• We finished walking the Camino de Santiago 5 days earlier than planned (you know what they say about plans) which left us with about 1 week to fill before we caught up to the rest of our itinerary. We looked very seriously at crossing over to Morocco with our 2nd choice being Porto, where Abi had been, but I had not. Since I am 1/2 Portuguese and had never stepped foot in Portugal, and since neither of us felt we were prepared to take on Morocco, we headed to Porto and of course fell in love with the city. We do still talk about crossing over the sea to Morocco one day and your post is makes it all the more enticing. Your line about Fava beans was so funny. I hate Lima beans, but love Fava beans.

    Liked by 1 person

    • Hi Patti and Abi! Wow! Walking the Camino de Santiago has been a dream of mine for years and I’m so impressed that you completed it both successfully and ahead of schedule too! If you ever do it again, let me know! (Unfortunately, Richard is not AT ALL interested! 🙂 ) We have yet to make the drive up north to Porto (hopefully soon) but it sounds like a city that more and more people are discovering and falling in love with. Next time you come our way let us know and maybe we can meet up over some Fava beans! 🙂 Anita

      Like

  • Funny I should happen upon your post about Fes (he spells it Fez), as an online friend of mine was just telling me it’s on the top of his Bucket List (to return to.) He’s already been there and LOVES it. After seeing your amazing photos, I can see why.

    Liked by 1 person

    • Hi Doreen and thanks for stopping by. Fez/Fès/Fas has several spellings and pronunciations which reflects the many cultures that have influenced it over its 1300 year history. I can well understand your friend’s wish to return for another visit as there are so many things to see and do and places that we missed and would love to visit. The country of Morocco is fascinating and, from what I’ve seen so far, Fez is its jewel!

      Liked by 1 person

  • Morocco has been on our list for a long time. You make it sound magical. Your descriptions remind me of Cairo without the chaos.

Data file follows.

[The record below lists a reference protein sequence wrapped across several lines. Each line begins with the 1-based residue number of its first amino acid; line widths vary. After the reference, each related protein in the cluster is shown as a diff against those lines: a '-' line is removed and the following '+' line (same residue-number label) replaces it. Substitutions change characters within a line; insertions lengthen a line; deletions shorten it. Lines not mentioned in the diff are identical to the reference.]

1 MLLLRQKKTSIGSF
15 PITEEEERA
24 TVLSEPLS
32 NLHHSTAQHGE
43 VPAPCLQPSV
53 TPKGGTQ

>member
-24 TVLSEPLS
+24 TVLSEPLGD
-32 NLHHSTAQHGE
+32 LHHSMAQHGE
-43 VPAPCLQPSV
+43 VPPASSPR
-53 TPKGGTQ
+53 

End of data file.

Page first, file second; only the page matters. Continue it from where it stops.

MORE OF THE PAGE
Liked by 1 person

    • Morocco was a mixture of magical moments and total sensory overload! Your comment “without the chaos!” has us wondering about Cairo now … Egypt has long since been on our list and, even now and despite the random attacks, we hope to visit it soon and maybe see how the two ancient countries compare.

      Like

  • What a thrill to stay in a riad with such history! You are wonderful storytellers and photographers. I wondered what it was like to “stick out” as Westerners when you visited the medina.

    Liked by 1 person

    • Thanks so much for your lovely comment, Irene. After our travels in Central and South America we’ve gotten used to sticking out some (it’s that blond hair!) but I think that Westerners are far from rare in the Medina, especially since its a UNESCO site. Luckily we were there during the low season because I can’t imagine trying to make our way through some of the narrow passageways packed with the residents, the animals hauling various goods and large tour groups!

      Like

  • Our daughter went to Morocco last year and loved it. Hate when the kids get somewhere before us! 😉 Great pictures, really makes us want to visit.

    Liked by 1 person

  • Fez is fascinating and crazy with all the small alleyways and crooked streets of the old Medina, I loved this city and it’s amazing attractions. I do agree the guides were very aggressive in Fez but harmless.

    Liked by 1 person

    • Wandering about the Medina on our own and then having a guide show us even more places hidden from casual view gave us a huge appreciation of Fès and its history and culture. Absolutely fascinating and we would love to spend more time there! We’d read a caution about the “unofficial guides” and there’s even a fine if they’re caught (although we didn’t notice any tourism police) and most seemed to accept a “No, thanks.” In fact I got the impression that the law was in place not because of any real danger of theft but to safeguard the registered guides and established tourism industry.

      Like

  • I loved Morocco. Went there 5 years ago but didn’t spend enough time in Fez. I wish I had stayed in a Riad, but was on a tour. Lovely that you also had the rooftop terrace. The medina was one of the highlights as was seeing (and trying) all the different foods.

    Liked by 1 person

    • We loved our stay in a traditional riad. The rooftop terrace was beautiful and it was great to see a partial view of the surrounding Medina. I imagine that spending time atop the riad would be very pleasant but February was way too cold for us to enjoy it for long! We also loved trying a whole new cuisine, especially the tagines, and washing it all down with lots of sweet mint tea in pretty glass cups.!

      Like

  • Your description of Fes brings back memories of my visit to Tangier many years ago. It had a similar kind of medina area with the same narrow stone streets, shops plying you with mint tea and, of course, lots of locals determined to be “helpful” to tourists!